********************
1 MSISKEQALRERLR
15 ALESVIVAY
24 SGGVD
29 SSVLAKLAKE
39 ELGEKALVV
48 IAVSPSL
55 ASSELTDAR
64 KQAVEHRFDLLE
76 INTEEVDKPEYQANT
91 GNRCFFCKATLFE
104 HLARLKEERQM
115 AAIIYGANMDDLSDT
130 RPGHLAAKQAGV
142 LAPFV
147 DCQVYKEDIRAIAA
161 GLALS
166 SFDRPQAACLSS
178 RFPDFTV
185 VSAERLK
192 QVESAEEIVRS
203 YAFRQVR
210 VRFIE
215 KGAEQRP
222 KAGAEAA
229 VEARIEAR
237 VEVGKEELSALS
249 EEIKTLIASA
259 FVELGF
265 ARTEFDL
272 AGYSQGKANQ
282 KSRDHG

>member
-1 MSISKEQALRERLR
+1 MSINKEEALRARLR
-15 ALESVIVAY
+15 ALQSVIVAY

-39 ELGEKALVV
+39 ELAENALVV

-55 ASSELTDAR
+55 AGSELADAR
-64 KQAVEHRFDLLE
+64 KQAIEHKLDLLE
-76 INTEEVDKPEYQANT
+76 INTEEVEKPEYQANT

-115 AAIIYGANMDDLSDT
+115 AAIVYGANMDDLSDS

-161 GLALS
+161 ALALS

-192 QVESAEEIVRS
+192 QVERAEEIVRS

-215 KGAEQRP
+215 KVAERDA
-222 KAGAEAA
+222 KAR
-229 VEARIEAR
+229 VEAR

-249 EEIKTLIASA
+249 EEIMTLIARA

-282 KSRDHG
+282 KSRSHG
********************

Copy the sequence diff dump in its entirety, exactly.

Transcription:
1 MSISKEQALRERLR
15 ALESVIVAY
24 SGGVD
29 SSVLAKLAKE
39 ELGEKALVV
48 IAVSPSL
55 ASSELTDAR
64 KQAVEHRFDLLE
76 INTEEVDKPEYQANT
91 GNRCFFCKATLFE
104 HLARLKEERQM
115 AAIIYGANMDDLSDT
130 RPGHLAAKQAGV
142 LAPFV
147 DCQVYKEDIRAIAA
161 GLALS
166 SFDRPQAACLSS
178 RFPDFTV
185 VSAERLK
192 QVESAEEIVRS
203 YAFRQVR
210 VRFIE
215 KGAEQRP
222 KAGAEAA
229 VEARIEAR
237 VEVGKEELSALS
249 EEIKTLIASA
259 FVELGF
265 ARTEFDL
272 AGYSQGKANQ
282 KSRDHG

>member
-1 MSISKEQALRERLR
+1 MSINKEEALRARLR
-15 ALESVIVAY
+15 ALQSVIVAY

-39 ELGEKALVV
+39 ELAENALVV

-55 ASSELTDAR
+55 AGSELADAR
-64 KQAVEHRFDLLE
+64 KQAIEHKLDLLE
-76 INTEEVDKPEYQANT
+76 INTEEVEKPEYQANT

-115 AAIIYGANMDDLSDT
+115 AAIVYGANMDDLSDS

-161 GLALS
+161 ALALS

-192 QVESAEEIVRS
+192 QVERAEEIVRS

-215 KGAEQRP
+215 KVAERDA
-222 KAGAEAA
+222 KAR
-229 VEARIEAR
+229 VEAR

-249 EEIKTLIASA
+249 EEIMTLIARA

-282 KSRDHG
+282 KSRSHG